The opera inserts of Verdi’s Aida are salvaged only by the staggering opulence of La Scala, the sumptuousness of the production once again marred by the camera’s inability to get closer to the action, but maintaining the proscenium of the stage experience. From these rather stuffy moments, presumably meant to elevate the stature of Cinerama to highbrow, the production kicks into a truncated cook’s tour of Europe – Spain, with its flamenco dancers and castanets clicking, and then, Italy’s St. Mark’s Square and a gondola ride down the Venetian canals that unfortunately shows off the awful and exaggerated warping of the image derived from Cinerama’s three lens process; the overhead bridges unnaturally stretched and becoming cavernous, lopsided and tunnel-like; the seams between panels two and three never quite matching up.
After a brief intermission – inserted to satisfy the constraints of having to mount another massive reel of film onto the projector, This Is Cinerama takes off to Florida’s Cypress Garden for a water ski showcase, and, a grand Floridian display of southern-styled belles parading through some very lush tropical vegetation. This is the movie’s most lurid and eye-popping moment. It is rumored that cameraman Harry Squire’s eyebrows were singed clean off when his boat sailed through a ring of fire in pursuit of the speedboats and water skiers. Lowell Thomas’ commentary is threadbare, allowing the flourish of Max Steiner orchestral underscoring its full opportunity to carry the visuals on a groundswell of 8-track stereophonic sound.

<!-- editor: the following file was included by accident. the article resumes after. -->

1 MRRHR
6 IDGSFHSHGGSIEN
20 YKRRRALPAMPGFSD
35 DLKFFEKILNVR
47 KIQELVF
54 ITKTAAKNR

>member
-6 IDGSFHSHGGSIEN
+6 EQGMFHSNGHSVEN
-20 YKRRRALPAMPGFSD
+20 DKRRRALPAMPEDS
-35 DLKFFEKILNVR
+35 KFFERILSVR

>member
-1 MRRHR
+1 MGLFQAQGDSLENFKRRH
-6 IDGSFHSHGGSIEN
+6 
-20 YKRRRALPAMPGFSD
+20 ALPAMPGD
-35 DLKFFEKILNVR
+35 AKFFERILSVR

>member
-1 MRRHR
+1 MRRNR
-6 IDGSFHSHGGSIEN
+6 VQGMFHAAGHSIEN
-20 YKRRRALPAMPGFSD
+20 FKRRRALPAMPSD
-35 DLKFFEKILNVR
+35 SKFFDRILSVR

The finale to This Is Cinerama is a mesmerizing trek across America – from its fruited plain to pinnacled mountainous natural wonders, with breathtaking aerial views of Manhattan, Washington D.C. and Frisco’s Golden Gate bridge feathered in for good measure – all of them serenaded by the Mormon Tabernacle Choir’s haunting refrains of America, The Beautiful. The moment when Harry Squire’s low-lying camera, strapped to the nose of Paul Mantz’s P-51 Mustang goes sailing over the edge of the Grand Canyon still retains its ability to take our breath away; ditto for Mantz’s hair-raising and equilibrium-testing swoops down into the jagged caverns of Zion National Park. Mantz’s plane was so close to the rocks, the experience of capturing it all on film convinced Squires to never again agree to fly with him. As a tragic postscript, Mantz would die while performing aerial maneuvers for Robert Aldrich’s Flight of the Phoenix in 1965.
Vintage reviews of This Is Cinerama ranged from moderately glowing to downright gushing, but frequently referenced the film’s ‘travelogue’ atmosphere – something Lowell Thomas vehemently detested because in the truest definition of that word This Is Cinerama is not a ‘travelogue’ per say, but a compendium of spectacular shots incongruously assembled to suggest something of a world tour or journey, shot mostly from overhead. Despite the success of This Is Cinerama and its several highly publicized sequels ‘The Windjammer’ and Cinerama’s Seven Wonders of the World among the highlights, in hindsight it’s easy to see why the format never went beyond this initial fascination.
To say the least, Cinerama’s laborious three camera set up and projection process was not cost-effect. Worse, at least for conventional storytelling, was its complete inability to favor the conventional Hollywood close-up. Even in MGM’s all-star blockbuster How The West Was Won(1962) - one of only two traditional narrative movies to use the process and arguably the only one to show off Cinerama to its very best advantage - the actors and action remained at a distance from the camera, the audience even further removed from the story by the proportionate space between their theater seats and that massive curved screen.